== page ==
2010/9/9 Darren Duncan <darren(at)darrenduncan(dot)net>:
> Kevin Grittner wrote:
>> Tom Lane <tgl(at)sss(dot)pgh(dot)pa(dot)us> wrote:
>>> to my mind the main thing that would justify inventing a separate
>>> PROCEDURE facility is if procedures were to execute outside the
>>> transaction system, so that they could start and stop transactions
>>> for themselves.
>> That is the biggest distinction in my mind, too. Supporting
>> multiple result sets just as if the queries were run as independent
>> client-side statements would also be very important. I have seen
>> implementations which support, for a single stored procedure, OUT
>> parameters, a RETURN value, and multiple result sets -- all at the
>> same time, as separate things. I haven't reviewed stored procedures
>> in the SQL standard since an early draft proposal years ago, so I
>> don't know what the current state of that is, but if PostgreSQL
>> approaches this, it'd be nice to implement as many of the above as
>> are not in conflict with requirements of the standard.
> If it was reasonable I would go further in splitting and have at least 4
> distinct kinds of routines, here listed in order of invocablility (each
> routine kind can invoke anything above it on the list but not anything below
> 1. Expression-invoked pure functions that only have IN parameters and can
> not directly see the database or have any side-effects and are always in a
> transaction. Most operators are of this kind.
> 2. Statement-invoked routines that are pure like #1 but also have OUT/INOUT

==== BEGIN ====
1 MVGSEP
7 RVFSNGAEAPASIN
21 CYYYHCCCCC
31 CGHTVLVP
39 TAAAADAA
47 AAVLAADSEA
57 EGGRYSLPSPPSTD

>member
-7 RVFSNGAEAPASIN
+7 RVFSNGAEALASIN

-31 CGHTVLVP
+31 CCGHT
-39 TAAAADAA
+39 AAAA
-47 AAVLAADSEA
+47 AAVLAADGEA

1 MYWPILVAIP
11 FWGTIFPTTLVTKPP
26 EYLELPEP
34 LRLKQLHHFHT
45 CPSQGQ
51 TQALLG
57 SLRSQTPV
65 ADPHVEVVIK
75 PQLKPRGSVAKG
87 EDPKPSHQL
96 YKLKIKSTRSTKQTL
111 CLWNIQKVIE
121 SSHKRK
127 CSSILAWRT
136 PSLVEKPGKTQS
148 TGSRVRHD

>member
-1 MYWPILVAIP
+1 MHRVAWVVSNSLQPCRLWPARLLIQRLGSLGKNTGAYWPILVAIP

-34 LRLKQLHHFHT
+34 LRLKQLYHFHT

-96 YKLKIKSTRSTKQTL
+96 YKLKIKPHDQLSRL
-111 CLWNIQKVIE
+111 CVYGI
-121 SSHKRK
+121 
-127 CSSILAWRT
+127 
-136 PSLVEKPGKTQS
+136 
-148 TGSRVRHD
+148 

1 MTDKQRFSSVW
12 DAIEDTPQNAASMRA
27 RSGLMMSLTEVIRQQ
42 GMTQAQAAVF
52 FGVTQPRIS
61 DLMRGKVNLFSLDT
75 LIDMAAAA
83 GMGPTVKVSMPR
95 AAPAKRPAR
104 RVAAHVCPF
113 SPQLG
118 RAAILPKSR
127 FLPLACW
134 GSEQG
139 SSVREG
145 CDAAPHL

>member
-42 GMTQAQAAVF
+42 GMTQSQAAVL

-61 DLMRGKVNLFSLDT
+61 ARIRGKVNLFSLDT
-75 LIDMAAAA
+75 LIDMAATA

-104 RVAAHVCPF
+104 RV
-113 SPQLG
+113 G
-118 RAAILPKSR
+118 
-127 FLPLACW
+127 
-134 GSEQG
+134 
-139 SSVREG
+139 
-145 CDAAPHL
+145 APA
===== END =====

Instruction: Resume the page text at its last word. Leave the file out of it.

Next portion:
> parameters instead of resulting in a value like a function. The assignment
> operator is of this kind.
> 3. Routines that *can* see and update the database but are otherwise like
> #2, and are always in a transaction. The general case of a SELECT or DML or
> DDL are of this kind.
> 4. Routines that can cross transaction boundaries or control transactions
> but are otherwise like #2 or #3. Transaction control statements are of this
> If I understand correctly, the existing Pg FUNCTION is essentially #3 and
> the proposed PROCEDURE is essentially #4.
Immutable functions are very near to #1. Actually PostgreSQL OUT
parameters are implemented as returned one composite value.
> Maybe I just have to RTFM but I don't know if it is possible now to declare
> a Pg FUNCTION that it stays in the restrictions of #1 or #2. But if not,
> then I think it would be valuable to do so, for assisting reliability and
> -- Darren Duncan
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